PLAINTIFFS’ LAWYERS FLOCK TO ST. LOUIS
Personal injury lawyers flock to St. Louis to file their lawsuits and to take advantage of the plaintiff-friendly judges. These out-of-state plaintiffs clog the city’s courts, drain court resources, and drive businesses out of the state leading to job loss.
Despite the legislature requiring closer scrutiny of proposed expert testimony in 2017 by adopting a standard consistent with federal courts and most other state courts, St. Louis judges have allowed junk science to be heard in their courtrooms. Plaintiffs’ experts, whose testimony has been determined to not be based in science by other state courts, have been permitted to testify in St. Louis courts.
In June 2021, the U.S. Supreme Court delivered an important reminder about the importance of states enacting civil justice reform and reining in activist judges. The Court announced that it would not review a landmark talcum powder case (Ingham) which resulted in a multi-billion-dollar verdict out of the City of St. Louis Circuit Court. The Supreme Court grants certiorari in less than 2% of cases and it is dangerous to rely on the high court to police the decisions of rogue state judges.
In July 2018, a City of St. Louis jury awarded $4.69 billion – $550 million in actual damages and $4.14 billion in punitive damages – to a group of 22 plaintiffs. The women claimed that their ovarian cancer was caused by exposure to asbestos allegedly found in Johnson & Johnson’s baby powder. Of the 22 women involved in the lawsuit, 17 had no connection to Missouri. Each was awarded the same amount of money, despite there being different facts for each, and differences in relevant law. After a six-week trial, jurors deliberated for less than a full day before reaching this astounding result.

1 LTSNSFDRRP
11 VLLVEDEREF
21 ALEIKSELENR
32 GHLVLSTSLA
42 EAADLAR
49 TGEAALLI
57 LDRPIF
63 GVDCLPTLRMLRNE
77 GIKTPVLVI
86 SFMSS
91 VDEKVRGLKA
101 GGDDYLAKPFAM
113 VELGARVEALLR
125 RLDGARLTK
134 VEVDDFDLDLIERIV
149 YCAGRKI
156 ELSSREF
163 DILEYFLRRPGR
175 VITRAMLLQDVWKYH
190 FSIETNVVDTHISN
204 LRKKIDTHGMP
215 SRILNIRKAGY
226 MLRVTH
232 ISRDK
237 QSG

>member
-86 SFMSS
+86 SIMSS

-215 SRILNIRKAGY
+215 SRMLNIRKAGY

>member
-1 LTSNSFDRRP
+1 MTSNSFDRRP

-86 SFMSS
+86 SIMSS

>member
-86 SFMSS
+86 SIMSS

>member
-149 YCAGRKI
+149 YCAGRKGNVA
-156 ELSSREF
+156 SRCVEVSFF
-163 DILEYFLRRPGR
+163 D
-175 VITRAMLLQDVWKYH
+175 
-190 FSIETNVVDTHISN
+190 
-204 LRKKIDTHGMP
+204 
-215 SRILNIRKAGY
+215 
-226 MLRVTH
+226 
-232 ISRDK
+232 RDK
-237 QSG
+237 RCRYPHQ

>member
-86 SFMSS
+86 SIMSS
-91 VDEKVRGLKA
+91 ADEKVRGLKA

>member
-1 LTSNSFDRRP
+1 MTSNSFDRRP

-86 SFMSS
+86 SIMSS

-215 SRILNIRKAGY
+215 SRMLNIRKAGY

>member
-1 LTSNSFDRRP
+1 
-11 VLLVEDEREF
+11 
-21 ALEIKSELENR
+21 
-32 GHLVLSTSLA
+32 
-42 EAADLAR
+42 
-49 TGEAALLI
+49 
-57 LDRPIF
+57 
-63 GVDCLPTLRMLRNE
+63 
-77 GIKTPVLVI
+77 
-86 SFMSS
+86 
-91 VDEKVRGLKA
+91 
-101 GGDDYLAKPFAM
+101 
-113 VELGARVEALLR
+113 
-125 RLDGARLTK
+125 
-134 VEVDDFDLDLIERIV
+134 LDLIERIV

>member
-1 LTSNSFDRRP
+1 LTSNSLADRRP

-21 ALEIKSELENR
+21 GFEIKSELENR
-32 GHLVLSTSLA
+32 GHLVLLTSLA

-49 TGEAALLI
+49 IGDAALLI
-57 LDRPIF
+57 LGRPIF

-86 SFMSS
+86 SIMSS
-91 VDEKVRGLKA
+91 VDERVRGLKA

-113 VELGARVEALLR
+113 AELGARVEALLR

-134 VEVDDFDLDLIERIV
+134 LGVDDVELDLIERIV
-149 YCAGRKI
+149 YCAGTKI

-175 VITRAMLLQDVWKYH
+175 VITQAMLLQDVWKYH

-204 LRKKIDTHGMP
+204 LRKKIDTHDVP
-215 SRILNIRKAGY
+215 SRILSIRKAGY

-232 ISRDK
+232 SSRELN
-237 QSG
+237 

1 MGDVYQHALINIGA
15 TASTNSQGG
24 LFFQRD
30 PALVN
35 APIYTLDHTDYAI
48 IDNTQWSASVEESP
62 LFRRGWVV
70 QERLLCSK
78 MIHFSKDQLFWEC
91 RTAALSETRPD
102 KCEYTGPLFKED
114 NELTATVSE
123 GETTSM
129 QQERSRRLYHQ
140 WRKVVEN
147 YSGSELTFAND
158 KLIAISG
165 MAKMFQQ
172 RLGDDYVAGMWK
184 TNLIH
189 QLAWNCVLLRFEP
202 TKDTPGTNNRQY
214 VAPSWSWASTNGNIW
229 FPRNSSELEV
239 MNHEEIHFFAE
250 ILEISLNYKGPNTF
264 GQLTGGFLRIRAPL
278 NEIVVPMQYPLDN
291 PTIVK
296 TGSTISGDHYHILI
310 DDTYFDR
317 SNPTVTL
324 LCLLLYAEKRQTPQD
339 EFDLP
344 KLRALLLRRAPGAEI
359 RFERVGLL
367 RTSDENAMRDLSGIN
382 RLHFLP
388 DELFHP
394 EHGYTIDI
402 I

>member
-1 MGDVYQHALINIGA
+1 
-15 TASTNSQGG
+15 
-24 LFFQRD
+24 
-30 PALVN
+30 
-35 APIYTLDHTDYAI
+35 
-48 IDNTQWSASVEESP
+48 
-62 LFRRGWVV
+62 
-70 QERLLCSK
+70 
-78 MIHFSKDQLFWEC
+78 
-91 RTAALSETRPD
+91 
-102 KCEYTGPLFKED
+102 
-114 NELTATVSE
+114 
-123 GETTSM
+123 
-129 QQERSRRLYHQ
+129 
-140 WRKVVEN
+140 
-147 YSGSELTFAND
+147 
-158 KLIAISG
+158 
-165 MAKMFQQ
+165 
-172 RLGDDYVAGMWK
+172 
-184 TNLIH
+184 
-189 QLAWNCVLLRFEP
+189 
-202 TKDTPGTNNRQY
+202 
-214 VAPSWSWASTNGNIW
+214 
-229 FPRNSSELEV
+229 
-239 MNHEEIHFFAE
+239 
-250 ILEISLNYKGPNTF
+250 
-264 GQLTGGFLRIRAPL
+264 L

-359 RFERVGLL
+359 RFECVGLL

In June 2020, an appellate court upheld the verdict but reduced the damages award from $4.69 billion to $2.12 billion – $500 million in actual damages and $1.62 billion in punitive damages.
In a very disappointing order in November 2020, the Missouri Supreme Court refused to review the verdict. ATRA had urged the state’s high court to review the case and (1) limit the trial court’s exercise of personal jurisdiction over a case where the defendant and many plaintiffs had little to no connection to the forum state, (2) not allow the trial court to join multiple plaintiffs in a single trial whose only commonality is alleging injury by the same product, and (3) address the constitutionality of the massive punitive dam- ages award.
ATRA also urged the U.S. Supreme Court to review the case, specifically the improper joinder of 22 plaintiffs, each with different medical backgrounds and outcomes, into one case. The Supreme Court should have reviewed this case to provide clearer guidance to lower courts regarding joining such dissimilar claims. The onus is now on the Missouri legislature to enact essential civil justice reforms to ensure the protection of defendants’ due process rights.